Unsurprisingly, the errors here are all about commas. 🙂
The first line of dialogue contains a comma splice, a place where sentences are run together with commas but need end punctuation instead. The second line contains what we used to call a mild interjection, which ought to be separated from the rest of the sentence with a comma. (In this particular sentence, leaving out the comma means the speaker is telling the other person he/she does well at being no fun. I’m quite certain that is not what was intended.)
“I don’t want tomatoes. I want to go home!”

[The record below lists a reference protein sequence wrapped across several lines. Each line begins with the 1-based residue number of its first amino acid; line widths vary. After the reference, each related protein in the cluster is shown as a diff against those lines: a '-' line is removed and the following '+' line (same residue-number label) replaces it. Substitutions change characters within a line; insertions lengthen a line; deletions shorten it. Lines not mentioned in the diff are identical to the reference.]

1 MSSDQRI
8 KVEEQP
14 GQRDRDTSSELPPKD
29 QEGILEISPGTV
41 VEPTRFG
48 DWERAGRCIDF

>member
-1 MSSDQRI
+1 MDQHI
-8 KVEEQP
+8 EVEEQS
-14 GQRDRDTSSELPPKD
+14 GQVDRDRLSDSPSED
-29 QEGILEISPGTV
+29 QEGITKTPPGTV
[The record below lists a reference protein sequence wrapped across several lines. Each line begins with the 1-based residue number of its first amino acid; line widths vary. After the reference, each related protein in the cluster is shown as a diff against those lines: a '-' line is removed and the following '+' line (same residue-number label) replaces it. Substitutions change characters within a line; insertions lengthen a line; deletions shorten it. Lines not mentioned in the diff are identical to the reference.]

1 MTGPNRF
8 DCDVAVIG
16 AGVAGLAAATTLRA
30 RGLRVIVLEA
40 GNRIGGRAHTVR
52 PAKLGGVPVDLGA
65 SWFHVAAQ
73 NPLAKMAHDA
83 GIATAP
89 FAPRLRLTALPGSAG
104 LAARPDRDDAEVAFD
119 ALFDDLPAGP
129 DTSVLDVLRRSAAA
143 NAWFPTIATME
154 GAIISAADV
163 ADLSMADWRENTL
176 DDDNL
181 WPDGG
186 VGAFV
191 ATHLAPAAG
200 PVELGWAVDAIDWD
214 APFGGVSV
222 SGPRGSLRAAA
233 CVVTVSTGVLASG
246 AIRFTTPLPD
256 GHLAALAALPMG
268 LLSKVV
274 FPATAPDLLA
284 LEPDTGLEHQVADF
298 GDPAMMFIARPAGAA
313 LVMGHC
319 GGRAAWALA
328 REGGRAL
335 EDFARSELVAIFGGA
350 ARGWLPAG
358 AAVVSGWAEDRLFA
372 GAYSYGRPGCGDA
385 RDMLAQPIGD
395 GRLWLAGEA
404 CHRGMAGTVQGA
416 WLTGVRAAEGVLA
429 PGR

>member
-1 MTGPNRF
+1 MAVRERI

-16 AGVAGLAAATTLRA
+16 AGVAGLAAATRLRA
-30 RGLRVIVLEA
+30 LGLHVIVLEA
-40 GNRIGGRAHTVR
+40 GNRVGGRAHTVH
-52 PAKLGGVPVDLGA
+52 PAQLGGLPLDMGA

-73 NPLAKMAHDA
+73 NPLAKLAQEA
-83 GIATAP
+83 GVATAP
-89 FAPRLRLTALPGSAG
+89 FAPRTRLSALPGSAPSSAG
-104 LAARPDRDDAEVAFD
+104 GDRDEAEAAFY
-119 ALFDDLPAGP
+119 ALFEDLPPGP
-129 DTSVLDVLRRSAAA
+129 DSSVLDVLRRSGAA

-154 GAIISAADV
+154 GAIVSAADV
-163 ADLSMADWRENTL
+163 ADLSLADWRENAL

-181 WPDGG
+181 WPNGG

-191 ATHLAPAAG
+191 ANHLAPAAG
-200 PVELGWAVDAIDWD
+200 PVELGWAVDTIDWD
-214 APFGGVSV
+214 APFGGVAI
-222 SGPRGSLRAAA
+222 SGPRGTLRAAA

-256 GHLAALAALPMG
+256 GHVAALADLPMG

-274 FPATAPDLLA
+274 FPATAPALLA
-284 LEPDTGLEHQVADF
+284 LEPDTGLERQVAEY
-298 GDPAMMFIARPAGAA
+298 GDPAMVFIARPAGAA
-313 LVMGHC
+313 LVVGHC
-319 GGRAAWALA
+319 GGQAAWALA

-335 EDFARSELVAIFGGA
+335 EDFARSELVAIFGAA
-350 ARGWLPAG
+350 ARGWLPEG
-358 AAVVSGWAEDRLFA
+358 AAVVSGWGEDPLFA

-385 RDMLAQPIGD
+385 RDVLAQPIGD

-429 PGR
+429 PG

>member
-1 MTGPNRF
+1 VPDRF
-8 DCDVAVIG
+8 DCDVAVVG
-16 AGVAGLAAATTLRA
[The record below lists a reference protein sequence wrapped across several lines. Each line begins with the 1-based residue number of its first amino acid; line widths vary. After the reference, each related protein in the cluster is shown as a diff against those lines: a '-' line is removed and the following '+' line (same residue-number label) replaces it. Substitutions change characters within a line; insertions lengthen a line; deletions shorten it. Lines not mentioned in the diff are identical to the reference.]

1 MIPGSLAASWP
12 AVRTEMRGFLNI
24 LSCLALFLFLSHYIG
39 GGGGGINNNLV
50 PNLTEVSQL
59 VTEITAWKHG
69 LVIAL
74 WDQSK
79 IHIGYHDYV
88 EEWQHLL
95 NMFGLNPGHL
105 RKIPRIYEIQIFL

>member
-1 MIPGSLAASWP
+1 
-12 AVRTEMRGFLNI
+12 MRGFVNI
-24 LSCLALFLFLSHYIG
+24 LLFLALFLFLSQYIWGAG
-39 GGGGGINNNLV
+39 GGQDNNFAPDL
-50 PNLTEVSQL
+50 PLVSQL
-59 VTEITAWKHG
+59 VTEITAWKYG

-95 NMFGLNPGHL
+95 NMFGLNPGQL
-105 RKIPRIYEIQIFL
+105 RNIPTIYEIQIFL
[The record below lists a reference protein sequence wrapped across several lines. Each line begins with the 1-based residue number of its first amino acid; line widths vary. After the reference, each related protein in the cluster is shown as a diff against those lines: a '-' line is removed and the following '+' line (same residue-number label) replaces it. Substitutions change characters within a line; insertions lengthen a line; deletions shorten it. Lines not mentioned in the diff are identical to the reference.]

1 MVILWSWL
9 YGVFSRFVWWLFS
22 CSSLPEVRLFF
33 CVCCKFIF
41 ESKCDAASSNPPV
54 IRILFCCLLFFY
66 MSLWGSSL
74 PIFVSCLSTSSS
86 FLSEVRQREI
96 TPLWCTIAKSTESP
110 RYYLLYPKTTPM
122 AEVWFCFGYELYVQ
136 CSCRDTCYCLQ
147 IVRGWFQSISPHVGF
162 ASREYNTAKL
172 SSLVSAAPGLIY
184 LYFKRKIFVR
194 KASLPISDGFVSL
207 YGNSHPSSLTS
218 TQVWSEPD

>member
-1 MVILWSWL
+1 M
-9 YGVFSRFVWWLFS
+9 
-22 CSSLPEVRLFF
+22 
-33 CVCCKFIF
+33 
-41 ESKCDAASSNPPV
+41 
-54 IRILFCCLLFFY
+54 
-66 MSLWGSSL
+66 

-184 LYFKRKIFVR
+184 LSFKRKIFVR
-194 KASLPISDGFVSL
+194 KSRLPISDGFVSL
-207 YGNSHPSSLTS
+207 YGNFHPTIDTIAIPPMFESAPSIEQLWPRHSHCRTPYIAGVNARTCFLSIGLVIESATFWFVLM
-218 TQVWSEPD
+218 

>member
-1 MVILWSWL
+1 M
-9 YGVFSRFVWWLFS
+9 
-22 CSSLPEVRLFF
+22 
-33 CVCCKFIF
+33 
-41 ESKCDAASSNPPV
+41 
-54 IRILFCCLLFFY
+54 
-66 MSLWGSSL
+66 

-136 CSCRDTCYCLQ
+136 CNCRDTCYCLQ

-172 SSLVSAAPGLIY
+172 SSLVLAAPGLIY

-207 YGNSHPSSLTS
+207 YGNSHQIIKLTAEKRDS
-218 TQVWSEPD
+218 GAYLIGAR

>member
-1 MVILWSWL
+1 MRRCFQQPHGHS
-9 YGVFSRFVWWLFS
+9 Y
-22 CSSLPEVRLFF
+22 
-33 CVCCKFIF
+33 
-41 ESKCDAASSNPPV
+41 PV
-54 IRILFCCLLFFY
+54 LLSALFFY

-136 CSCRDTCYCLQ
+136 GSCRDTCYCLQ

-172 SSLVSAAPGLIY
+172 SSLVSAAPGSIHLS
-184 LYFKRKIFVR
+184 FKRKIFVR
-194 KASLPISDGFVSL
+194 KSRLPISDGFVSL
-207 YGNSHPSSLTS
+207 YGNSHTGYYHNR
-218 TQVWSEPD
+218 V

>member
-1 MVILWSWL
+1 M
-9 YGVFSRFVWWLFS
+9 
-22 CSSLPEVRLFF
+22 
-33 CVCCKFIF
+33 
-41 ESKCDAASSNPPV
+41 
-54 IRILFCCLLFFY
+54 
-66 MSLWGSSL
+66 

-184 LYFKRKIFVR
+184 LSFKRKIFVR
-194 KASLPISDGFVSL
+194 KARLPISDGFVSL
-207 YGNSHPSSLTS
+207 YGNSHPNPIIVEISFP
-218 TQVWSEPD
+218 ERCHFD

“Well, you’re no fun.”
I suppose you could also have an exclamation mark after tomatoes, but beware overusing such marks. When they appear too often or too closely together (such as having every single sentence end with an exclamation mark because the speaker is shouting), they quickly lose their effectiveness.